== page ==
Friday, 19 November 2010

Introducing Psychology: a graphic guide – Nigel C. Benson ***

It is almost impossible to rate these relentlessly hip books – they are pure marmite*. The huge Introducing … series (a vast range of books covering everything from Quantum Theory to Islam), previously known as … for Beginners, puts across the message in a style that owes as much to Terry Gilliam and pop art as it does to popular science. Pretty well every page features large graphics with speech bubbles that are supposed to emphasise the point.
Psychology is a difficult topic for this site because, to be honest, it’s not clear that it’s science. If this book is anything to go by, the reason it has a problematic image is that it is a mix of science and philosophy, and all too often the philosophy has too much weight.
Nigel Benson provides a useful summary of the different approaches to psychology (another indicator of its lack of modern scientific credentials – you certainly get disagreements about specific theories in physics, but you don’t get different ‘schools’, always an indicator you are drifting away from science and into philosophy). It was fascinating to see how much certain aspects of modern thinking are influenced by particular aspects of psychology – for example, how behaviourism seems to dominate education and particularly the sort of ‘Super Nanny’, how-to-deal-with-problem-children TV show. I was surprised how much content there was on Freud, all stated without any feeling this was arbitrary made-up rubbish with no scientific basis, with just a paragraph or so saying many don’t consider Freud useful anymore. Puzzling.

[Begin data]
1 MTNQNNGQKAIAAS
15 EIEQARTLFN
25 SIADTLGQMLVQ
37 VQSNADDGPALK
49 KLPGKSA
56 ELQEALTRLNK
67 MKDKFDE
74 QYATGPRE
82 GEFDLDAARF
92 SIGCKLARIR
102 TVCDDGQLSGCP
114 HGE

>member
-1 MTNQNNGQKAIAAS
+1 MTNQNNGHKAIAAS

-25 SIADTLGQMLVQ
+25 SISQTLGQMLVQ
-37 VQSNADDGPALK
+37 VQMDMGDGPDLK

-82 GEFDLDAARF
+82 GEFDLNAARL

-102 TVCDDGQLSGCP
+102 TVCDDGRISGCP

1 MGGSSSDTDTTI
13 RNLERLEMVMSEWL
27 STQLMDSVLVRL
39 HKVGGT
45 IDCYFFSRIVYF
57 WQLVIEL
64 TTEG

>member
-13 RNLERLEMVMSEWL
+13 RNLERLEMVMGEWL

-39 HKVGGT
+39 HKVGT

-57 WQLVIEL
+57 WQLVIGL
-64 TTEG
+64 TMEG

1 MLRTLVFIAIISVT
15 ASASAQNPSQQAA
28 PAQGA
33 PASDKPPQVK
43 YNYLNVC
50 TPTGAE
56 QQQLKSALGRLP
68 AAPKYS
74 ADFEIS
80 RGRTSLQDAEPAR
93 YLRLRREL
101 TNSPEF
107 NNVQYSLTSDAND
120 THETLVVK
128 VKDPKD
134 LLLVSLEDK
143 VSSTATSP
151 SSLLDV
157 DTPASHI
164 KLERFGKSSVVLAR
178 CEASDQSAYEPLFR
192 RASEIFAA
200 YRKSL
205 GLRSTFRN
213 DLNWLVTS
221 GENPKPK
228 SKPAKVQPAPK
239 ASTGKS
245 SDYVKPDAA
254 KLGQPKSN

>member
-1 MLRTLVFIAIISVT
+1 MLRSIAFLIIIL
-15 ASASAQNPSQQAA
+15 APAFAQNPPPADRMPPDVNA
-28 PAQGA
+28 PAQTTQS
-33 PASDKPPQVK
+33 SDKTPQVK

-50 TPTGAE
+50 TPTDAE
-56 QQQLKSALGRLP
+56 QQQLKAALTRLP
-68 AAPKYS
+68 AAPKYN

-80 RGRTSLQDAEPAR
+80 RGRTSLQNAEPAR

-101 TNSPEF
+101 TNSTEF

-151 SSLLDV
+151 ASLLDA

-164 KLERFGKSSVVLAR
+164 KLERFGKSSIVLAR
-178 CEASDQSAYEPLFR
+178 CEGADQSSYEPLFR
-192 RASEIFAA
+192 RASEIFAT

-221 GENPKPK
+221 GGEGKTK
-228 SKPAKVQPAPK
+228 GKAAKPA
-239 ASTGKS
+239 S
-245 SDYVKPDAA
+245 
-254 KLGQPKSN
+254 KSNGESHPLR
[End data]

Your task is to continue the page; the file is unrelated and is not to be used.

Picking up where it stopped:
As a book it was quite approachable, but it was rather too bitty to get provide an ideal introduction. Now and again there would be some flow of the text, but often it seemed to be made up of a whole series of definitions. The illustrations were also a mix of useful and not. I really had no idea why the first part of the book is narrated by a figure wearing a Hannibal Lecter mask, but then he suddenly disappears. It’s not a particularly pleasant image and I really didn’t feel it helped. (There was extra confusion because the masked face used to be on the cover of the book, and is referred to as such inside, but it isn’t anymore.)
Overall, certainly not one of the best in the series, but will give a useful background on psychology if you want to get a quick fix on what the subject is about.
*Marmite? If you are puzzled by this assessment, you probably aren’t from the UK. Marmite is a yeast-based product (originally derived from beer production waste) that is spread on bread/toast. It’s something people either love or hate, so much so that the company has run very successful TV ad campaigns showing people absolutely hating the stuff…
Paperback:  
Review by Brian Clegg

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